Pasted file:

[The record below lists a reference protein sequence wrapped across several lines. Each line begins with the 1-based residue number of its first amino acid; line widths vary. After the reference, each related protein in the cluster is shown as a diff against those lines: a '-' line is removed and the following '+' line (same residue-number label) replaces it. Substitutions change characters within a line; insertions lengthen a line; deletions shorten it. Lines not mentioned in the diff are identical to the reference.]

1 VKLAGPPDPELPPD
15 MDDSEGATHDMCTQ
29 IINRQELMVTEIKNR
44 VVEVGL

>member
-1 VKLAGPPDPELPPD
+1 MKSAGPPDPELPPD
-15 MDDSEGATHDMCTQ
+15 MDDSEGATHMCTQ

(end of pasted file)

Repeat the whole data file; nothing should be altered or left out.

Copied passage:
[The record below lists a reference protein sequence wrapped across several lines. Each line begins with the 1-based residue number of its first amino acid; line widths vary. After the reference, each related protein in the cluster is shown as a diff against those lines: a '-' line is removed and the following '+' line (same residue-number label) replaces it. Substitutions change characters within a line; insertions lengthen a line; deletions shorten it. Lines not mentioned in the diff are identical to the reference.]

1 VKLAGPPDPELPPD
15 MDDSEGATHDMCTQ
29 IINRQELMVTEIKNR
44 VVEVGL

>member
-1 VKLAGPPDPELPPD
+1 MKSAGPPDPELPPD
-15 MDDSEGATHDMCTQ
+15 MDDSEGATHMCTQ